Saint Matthew Facts
Facts of Apostle Matthew
Matthew The Apostle Facts prove Levi, the Son of Alphaeus, Matthew was a tax collector–the most despised people in all of Israel. They were known for making extra money from the people of Israel to pay off the Romans and to pad their own pockets.
Then it happened that as Jesus was reclining at the table in the house, behold, many tax collectors and sinners came and were dining with Jesus and His disciples; for there were many of them, and they were following Him.
When the scribes of the Pharisees saw that He was eating with the sinners and tax collectors, they said to His disciples, why is he eating and drinking with tax collectors and sinners?
And hearing this, Jesus said to them, it is not those who are healthy that need a physician, but those who are sick; I did not come to call the righteous, but sinners. (Mark 2:16)
As Jesus went on from there, He saw a man called Matthew, sitting in the tax collector’s booth; and He said to him, Follow Me! And he got up and followed Him. (Matthew 9:9)
Apostle Matthew Facts and Symbols
One of the Matthew the Apostle facts is that St. Matthew, also called Levi, begins following Jesus when he worked as a tax collector in Capernaum. Matthew was sitting in a tax booth, also called a customs house, and Jesus said to him, “Follow me.” Jesus immediately went to a house where he ate with tax collectors and sinners.
As you probably know, Jews did not like tax collectors, because they worked for the Roman oppressors.
They were often corrupt, too, using their position to extort money above what they were owed in taxes.
Another of the Matthew The Apostle facts is that tradition believes that Matthew wrote the Gospel of Matthew in the New Testament, which was written with a Hebrew audience in mind. Matthew’s gospel, more than any other, reminds us of the Old Testament roots and prophecies behind Jesus’ mission.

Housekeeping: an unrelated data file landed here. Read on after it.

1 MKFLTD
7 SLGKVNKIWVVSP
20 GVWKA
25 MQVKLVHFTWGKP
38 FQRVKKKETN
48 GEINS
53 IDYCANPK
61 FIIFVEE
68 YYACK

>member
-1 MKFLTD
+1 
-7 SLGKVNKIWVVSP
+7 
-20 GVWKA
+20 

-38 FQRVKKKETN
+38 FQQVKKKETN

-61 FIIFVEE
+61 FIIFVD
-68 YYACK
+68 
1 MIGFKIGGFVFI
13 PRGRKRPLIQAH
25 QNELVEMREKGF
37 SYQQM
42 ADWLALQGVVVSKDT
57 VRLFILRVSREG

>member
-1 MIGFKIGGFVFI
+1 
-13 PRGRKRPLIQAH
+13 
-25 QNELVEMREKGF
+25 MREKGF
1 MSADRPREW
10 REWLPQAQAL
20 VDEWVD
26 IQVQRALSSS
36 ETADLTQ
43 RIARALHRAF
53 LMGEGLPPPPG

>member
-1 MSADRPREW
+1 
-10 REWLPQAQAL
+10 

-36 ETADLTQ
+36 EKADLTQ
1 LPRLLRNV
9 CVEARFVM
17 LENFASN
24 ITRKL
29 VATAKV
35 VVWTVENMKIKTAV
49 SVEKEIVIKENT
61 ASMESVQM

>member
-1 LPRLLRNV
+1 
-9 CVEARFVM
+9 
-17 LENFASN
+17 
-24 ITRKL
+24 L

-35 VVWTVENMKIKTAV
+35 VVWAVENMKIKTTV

Tradition also suggests varied destinations for Matthew’s missionary journeys after Pentecost. Some say that he traveled west to Ethiopia while others claim his mission was to Persia. We believe that he died a martyr.
One legend about his death has him strung up, upside down, above a fire by Fulvia, the ruler of the Ethiopians. Matthew was unharmed by the fire, so Fulvian added more wood until the flames were very high. He commanded that 12 idols be placed around the fire, but the fire lashed out and burned them. The flames went out when Fulvian asked Matthew to pray for him, and then Matthew died.
Did Matthew Write the Gospel of Matthew?
The Gospel of Matthew’s author is anonymous, but Matthew the Apostle is traditionally considered the author. The early church claimed he wrote it, and the attribution “according to Matthew” was added possibly as early as the second century. While there are credible arguments against his authorship, no alternative writer has been named.
Call to Ministry
Jesus called Levi to the Ministry, and Levi followed him. He became known as Matthew.
After preaching in Judea, scholars believe he traveled to other countries to continue his preaching. Matthew supposedly authored the Gospel of Matthew, but there is no proof he wrote it. Fragments of other gospels have been found, also attributed to Matthew. These are the Gospel of the Nazarenes, the Gospel of the Ebionites, and the Gospel of the Hebrews.
Apostle Matthew’s facts on Miracles